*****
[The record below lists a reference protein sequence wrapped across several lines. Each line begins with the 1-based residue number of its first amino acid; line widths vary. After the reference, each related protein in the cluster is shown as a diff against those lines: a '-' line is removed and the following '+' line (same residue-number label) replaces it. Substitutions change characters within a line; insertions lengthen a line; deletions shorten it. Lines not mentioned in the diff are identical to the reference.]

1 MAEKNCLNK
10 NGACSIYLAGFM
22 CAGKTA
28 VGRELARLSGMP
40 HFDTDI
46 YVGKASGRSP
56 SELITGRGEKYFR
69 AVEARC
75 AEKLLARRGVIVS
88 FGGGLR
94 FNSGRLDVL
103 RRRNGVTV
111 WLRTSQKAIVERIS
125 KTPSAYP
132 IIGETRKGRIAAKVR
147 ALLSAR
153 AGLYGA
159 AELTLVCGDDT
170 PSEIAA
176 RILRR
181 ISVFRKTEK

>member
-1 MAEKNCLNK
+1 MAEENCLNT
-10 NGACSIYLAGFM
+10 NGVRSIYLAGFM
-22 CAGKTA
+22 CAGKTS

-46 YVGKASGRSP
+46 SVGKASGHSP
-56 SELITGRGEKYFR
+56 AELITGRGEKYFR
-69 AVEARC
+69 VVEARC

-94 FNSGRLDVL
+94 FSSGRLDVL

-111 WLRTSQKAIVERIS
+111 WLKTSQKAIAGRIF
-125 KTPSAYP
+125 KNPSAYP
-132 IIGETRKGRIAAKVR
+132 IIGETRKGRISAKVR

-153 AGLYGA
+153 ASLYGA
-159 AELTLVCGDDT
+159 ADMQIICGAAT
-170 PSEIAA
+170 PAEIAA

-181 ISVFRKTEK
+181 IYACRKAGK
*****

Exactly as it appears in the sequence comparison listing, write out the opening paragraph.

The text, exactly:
[The record below lists a reference protein sequence wrapped across several lines. Each line begins with the 1-based residue number of its first amino acid; line widths vary. After the reference, each related protein in the cluster is shown as a diff against those lines: a '-' line is removed and the following '+' line (same residue-number label) replaces it. Substitutions change characters within a line; insertions lengthen a line; deletions shorten it. Lines not mentioned in the diff are identical to the reference.]